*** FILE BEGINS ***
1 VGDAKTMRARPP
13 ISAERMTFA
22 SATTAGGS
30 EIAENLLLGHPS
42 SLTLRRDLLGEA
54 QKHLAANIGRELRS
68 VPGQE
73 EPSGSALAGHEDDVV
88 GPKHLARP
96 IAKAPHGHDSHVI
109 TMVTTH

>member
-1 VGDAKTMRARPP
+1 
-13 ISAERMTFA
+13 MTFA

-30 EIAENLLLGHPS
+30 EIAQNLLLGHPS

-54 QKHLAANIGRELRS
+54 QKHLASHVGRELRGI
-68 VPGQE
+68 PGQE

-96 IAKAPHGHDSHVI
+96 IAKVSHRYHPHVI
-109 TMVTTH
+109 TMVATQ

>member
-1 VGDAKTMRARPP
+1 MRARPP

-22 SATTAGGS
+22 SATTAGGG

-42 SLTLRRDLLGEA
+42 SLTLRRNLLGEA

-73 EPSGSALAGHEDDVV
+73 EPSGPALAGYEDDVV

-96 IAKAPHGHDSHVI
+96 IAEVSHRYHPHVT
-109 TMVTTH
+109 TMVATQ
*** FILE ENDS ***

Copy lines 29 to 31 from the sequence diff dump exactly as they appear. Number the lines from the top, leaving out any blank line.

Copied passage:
+1 MRARPP

-22 SATTAGGS
+22 SATTAGGG